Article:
20 years of AIDS: the lessons unlearned
May 25, 2001
On June 5, 1981, the U.S. Centers for Disease Control reported the first cases of what has become known as Acquired Immune Deficiency Syndrome (AIDS).
Now, 20 years later, more than 23 million people have died of the virus, and 36 million are currently infected worldwide. The last two decades of this epidemic brought suffering, death and significant but fitful medical progress. But despite this, the lessons from AIDS have not been learned.
First, when politics trumps science, people die. One of the most effective ways to prevent the spread of HIV among injection-drug users is to allow them legal access to sterile syringes. Needle-exchange programs reduce needle sharing without increasing drug abuse, according to detailed reviews by the University of California, the National Research Council, the National Institutes of Health and the General Accounting Office. But despite such overwhelming proof, federal AIDS-prevention dollars still can't be used to support these life-saving efforts.
Conversely, growing evidence indicates that "abstinence only" education programs don't work. These programs intentionally withhold information about condoms and safer sexual practices in order to persuade young people that abstinence is the only way to avoid AIDS and unwanted pregnancy. Comprehensive programs that not only encourage delayed sexual activity but also present all the facts about condoms and safer sex practices are more effective, but President Bush has called abstinence education "the right choice" and has urged that funding for it be doubled.
Second, the marketplace doesn't always work. Although the pharmaceutical industry deserves credit for developing drugs that have prolonged the lives of hundreds of thousands of people battling HIV, it has until recently hoarded its medicine by pricing it out of the range of most patients, especially those in Africa where the epidemic is most severe.
Because of free market constraints, once a drug is approved for sale, a manufacturer has no financial incentive to conduct expensive research that could prove its drug inferior to a competitor's. Nor is the manufacturer likely to suggest that delaying therapy could actually benefit patients.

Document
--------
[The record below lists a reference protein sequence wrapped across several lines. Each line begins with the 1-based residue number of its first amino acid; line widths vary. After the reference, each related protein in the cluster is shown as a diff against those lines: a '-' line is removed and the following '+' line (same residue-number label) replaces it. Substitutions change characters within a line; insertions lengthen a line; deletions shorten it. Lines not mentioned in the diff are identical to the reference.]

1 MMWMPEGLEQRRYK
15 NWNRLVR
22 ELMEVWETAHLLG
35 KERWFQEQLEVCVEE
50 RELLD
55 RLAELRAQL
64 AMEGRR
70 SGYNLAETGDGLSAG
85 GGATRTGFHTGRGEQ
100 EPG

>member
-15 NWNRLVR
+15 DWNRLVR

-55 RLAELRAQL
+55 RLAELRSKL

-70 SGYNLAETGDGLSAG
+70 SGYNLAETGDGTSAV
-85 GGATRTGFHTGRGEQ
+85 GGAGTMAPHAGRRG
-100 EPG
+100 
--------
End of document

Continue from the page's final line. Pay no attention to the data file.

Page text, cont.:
What's more, numerous studies hint at low-cost approaches like nutritional supplementation that could help in the fight against AIDS, but those leads have either been followed up slowly or not at all.
Journalist Jon Cohen notes in his new book "Shots in the Dark" (W.W. Norton and Co., 2001) that "from the outset, major pharmaceutical companies stayed clear of AIDS vaccine work." Why? Because there is little profit in vaccines.
Third, those living with HIV have led the way. Many of them demanded reform, and got it. They identified critical roadblocks in the FDA's drug-approval process. After having to almost literally knock down doors to get researchers to listen to them, people with HIV have offered useful and often essential insights into the design of research. Because of their input, many studies have been completed that otherwise could have fizzled and new treatments have been approved.
Years of pious rhetoric brought little action to help the tens of millions of HIV-infected people in Africa, Asia and Latin America. They lacked access to treatment until the raised voices of people with HIV finally forced the issue onto the world's agenda.
AIDS-activist organizations like Treatment Action Campaign in South Africa and ACT UP chapters in the United States and Europe have forced lower drug prices, made generics available and cajoled developed countries to assist poorer nations.
We can celebrate the progress made in fighting AIDS, but if we don't pay attention to the lessons of the last two decades, the next 20 years could bring millions of more needless deaths.
Bruce Mirken is a free-lance writer based in San Francisco. He can be reached at email@example.com.